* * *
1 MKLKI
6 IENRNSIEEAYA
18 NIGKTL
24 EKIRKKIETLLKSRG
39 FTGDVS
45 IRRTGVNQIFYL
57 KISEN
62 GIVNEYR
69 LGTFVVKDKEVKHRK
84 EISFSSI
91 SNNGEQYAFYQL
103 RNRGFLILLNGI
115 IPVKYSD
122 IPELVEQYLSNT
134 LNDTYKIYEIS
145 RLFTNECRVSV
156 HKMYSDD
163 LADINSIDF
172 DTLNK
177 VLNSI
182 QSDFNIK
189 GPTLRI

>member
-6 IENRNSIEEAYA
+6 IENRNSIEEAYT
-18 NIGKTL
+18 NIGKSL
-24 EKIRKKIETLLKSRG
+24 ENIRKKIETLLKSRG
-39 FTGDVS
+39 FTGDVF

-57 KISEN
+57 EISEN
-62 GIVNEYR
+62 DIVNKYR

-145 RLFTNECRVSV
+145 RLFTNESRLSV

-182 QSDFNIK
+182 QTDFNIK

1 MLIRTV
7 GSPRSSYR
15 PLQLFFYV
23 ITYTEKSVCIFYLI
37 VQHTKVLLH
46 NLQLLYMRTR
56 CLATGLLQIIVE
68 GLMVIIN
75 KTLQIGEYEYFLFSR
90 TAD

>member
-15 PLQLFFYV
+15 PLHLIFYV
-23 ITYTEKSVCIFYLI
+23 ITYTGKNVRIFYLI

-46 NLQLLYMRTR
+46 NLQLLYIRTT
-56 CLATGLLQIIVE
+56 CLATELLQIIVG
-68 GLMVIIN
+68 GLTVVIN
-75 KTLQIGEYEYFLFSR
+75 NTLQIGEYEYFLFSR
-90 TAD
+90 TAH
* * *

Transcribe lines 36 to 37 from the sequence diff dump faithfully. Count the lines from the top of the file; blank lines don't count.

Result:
-145 RLFTNECRVSV
+145 RLFTNESRLSV